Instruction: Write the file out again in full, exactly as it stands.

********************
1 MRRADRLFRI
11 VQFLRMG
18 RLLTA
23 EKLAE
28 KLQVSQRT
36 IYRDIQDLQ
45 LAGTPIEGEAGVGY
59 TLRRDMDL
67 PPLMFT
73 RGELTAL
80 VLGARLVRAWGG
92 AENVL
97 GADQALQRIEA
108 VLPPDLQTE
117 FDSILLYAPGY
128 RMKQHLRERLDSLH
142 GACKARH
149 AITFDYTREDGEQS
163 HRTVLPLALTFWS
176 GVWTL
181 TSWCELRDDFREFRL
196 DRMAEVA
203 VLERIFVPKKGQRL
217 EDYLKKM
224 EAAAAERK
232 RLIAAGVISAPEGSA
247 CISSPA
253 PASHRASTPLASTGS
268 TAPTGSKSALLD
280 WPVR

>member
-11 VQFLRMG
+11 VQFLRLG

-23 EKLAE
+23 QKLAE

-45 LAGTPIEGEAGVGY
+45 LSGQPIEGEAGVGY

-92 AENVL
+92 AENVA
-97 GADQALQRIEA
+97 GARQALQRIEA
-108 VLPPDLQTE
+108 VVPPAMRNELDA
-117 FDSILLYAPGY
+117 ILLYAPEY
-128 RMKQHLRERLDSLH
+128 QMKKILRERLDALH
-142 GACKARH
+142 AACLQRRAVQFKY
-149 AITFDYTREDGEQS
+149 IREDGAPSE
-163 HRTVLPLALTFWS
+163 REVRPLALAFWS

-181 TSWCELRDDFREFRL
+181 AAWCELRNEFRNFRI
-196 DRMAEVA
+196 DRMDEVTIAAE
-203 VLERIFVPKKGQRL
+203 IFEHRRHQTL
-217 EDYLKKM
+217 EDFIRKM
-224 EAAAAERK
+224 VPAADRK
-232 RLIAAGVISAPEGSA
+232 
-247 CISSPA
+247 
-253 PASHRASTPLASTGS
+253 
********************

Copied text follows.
1 MRRADRLFRI
11 VQFLRMG
18 RLLTA
23 EKLAE
28 KLQVSQRT
36 IYRDIQDLQ
45 LAGTPIEGEAGVGY
59 TLRRDMDL
67 PPLMFT
73 RGELTAL
80 VLGARLVRAWGG
92 AENVL
97 GADQALQRIEA
108 VLPPDLQTE
117 FDSILLYAPGY
128 RMKQHLRERLDSLH
142 GACKARH
149 AITFDYTREDGEQS
163 HRTVLPLALTFWS
176 GVWTL
181 TSWCELRDDFREFRL
196 DRMAEVA
203 VLERIFVPKKGQRL
217 EDYLKKM
224 EAAAAERK
232 RLIAAGVISAPEGSA
247 CISSPA
253 PASHRASTPLASTGS
268 TAPTGSKSALLD
280 WPVR

>member
-11 VQFLRMG
+11 VQFLRLG

-23 EKLAE
+23 QKLAE

-45 LAGTPIEGEAGVGY
+45 LSGQPIEGEAGVGY

-92 AENVL
+92 AENVA
-97 GADQALQRIEA
+97 GARQALQRIEA
-108 VLPPDLQTE
+108 VVPPAMRNELDA
-117 FDSILLYAPGY
+117 ILLYAPEY
-128 RMKQHLRERLDSLH
+128 QMKKILRERLDALH
-142 GACKARH
+142 AACLQRRAVQFKY
-149 AITFDYTREDGEQS
+149 IREDGAPSE
-163 HRTVLPLALTFWS
+163 REVRPLALAFWS

-181 TSWCELRDDFREFRL
+181 AAWCELRNEFRNFRI
-196 DRMAEVA
+196 DRMDEVTIAAE
-203 VLERIFVPKKGQRL
+203 IFEHRRHQTL
-217 EDYLKKM
+217 EDFIRKM
-224 EAAAAERK
+224 VPAADRK
-232 RLIAAGVISAPEGSA
+232 
-247 CISSPA
+247 
-253 PASHRASTPLASTGS
+253 